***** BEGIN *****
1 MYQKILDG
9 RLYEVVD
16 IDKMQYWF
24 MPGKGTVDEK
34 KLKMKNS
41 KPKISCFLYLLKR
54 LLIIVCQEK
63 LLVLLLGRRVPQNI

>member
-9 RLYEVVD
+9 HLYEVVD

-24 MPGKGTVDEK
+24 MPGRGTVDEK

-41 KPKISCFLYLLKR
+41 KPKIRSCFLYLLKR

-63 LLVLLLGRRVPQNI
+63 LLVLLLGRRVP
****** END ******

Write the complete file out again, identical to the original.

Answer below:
1 MYQKILDG
9 RLYEVVD
16 IDKMQYWF
24 MPGKGTVDEK
34 KLKMKNS
41 KPKISCFLYLLKR
54 LLIIVCQEK
63 LLVLLLGRRVPQNI

>member
-9 RLYEVVD
+9 HLYEVVD

-24 MPGKGTVDEK
+24 MPGRGTVDEK

-41 KPKISCFLYLLKR
+41 KPKIRSCFLYLLKR

-63 LLVLLLGRRVPQNI
+63 LLVLLLGRRVP